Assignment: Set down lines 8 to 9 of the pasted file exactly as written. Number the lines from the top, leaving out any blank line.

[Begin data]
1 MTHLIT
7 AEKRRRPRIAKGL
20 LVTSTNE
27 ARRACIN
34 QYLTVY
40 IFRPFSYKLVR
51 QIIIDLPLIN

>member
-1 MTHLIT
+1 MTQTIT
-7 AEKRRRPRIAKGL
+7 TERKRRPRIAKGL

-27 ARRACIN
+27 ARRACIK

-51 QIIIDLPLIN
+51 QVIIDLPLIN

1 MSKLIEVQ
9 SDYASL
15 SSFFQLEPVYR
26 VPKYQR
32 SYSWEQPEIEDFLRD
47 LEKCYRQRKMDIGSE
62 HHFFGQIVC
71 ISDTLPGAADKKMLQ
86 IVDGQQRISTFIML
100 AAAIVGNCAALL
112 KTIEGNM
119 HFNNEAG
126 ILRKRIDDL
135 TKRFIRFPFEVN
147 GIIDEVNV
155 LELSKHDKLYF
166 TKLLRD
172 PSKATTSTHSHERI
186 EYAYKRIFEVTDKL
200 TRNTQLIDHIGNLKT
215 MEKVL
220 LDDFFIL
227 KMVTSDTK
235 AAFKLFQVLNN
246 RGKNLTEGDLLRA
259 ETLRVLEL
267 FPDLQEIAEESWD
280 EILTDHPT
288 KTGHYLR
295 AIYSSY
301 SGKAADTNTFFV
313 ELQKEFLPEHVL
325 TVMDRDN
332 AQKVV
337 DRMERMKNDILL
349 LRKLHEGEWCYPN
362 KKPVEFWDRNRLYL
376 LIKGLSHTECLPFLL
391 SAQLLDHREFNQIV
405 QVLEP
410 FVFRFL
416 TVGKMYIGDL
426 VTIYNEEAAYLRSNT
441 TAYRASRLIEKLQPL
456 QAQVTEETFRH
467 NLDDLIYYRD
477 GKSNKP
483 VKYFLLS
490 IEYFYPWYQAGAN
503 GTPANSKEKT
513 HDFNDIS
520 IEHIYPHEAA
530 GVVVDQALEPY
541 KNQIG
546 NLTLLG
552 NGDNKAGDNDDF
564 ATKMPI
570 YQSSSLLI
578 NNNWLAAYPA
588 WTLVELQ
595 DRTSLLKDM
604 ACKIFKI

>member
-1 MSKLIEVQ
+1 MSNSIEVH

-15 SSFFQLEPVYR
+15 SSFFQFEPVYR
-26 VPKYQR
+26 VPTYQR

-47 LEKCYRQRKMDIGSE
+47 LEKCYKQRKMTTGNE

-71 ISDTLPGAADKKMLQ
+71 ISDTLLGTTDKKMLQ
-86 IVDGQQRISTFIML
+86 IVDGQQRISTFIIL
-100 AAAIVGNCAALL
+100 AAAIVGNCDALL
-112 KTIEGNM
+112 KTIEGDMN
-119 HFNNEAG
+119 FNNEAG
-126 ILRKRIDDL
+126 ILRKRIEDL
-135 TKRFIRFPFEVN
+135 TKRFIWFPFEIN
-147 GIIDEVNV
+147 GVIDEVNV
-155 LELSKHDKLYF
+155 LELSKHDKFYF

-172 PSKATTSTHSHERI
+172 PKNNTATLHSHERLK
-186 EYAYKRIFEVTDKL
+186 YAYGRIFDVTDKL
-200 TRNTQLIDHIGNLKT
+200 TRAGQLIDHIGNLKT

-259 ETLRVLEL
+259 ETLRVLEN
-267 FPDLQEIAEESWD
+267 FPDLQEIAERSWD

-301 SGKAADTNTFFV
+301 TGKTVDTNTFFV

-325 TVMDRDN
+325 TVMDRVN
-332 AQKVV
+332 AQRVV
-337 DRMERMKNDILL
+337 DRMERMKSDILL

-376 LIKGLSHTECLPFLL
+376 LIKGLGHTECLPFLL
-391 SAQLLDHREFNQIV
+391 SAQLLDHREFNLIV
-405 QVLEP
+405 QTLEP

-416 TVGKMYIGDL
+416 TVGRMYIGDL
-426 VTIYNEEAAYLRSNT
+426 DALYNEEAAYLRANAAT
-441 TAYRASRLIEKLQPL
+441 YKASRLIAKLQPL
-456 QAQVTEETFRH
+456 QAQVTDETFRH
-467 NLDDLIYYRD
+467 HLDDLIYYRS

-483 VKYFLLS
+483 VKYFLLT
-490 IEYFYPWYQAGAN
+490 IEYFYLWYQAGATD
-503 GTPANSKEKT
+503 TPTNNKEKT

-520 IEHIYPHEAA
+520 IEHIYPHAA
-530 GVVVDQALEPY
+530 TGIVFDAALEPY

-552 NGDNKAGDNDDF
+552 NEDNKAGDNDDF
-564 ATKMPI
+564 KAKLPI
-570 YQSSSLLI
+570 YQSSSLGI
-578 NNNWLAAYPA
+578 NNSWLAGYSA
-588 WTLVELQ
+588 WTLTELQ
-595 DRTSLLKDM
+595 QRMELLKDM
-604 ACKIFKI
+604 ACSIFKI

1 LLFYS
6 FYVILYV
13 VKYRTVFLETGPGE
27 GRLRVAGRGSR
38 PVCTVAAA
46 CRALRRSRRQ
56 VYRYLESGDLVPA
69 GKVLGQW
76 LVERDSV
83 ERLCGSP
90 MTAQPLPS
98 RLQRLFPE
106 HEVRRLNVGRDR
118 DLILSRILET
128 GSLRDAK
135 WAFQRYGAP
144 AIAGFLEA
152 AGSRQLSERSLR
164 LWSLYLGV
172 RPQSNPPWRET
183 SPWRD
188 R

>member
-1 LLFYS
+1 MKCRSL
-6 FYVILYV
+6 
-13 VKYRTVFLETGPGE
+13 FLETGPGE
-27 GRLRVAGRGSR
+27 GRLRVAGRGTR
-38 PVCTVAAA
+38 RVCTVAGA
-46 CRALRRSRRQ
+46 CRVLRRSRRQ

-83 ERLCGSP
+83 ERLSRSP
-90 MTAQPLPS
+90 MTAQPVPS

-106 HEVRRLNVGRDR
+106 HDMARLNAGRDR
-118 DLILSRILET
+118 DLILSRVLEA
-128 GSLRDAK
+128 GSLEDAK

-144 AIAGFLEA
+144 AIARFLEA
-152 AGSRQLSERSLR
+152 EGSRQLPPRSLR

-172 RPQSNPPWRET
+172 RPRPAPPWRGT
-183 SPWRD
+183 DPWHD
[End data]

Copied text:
>member
-1 MTHLIT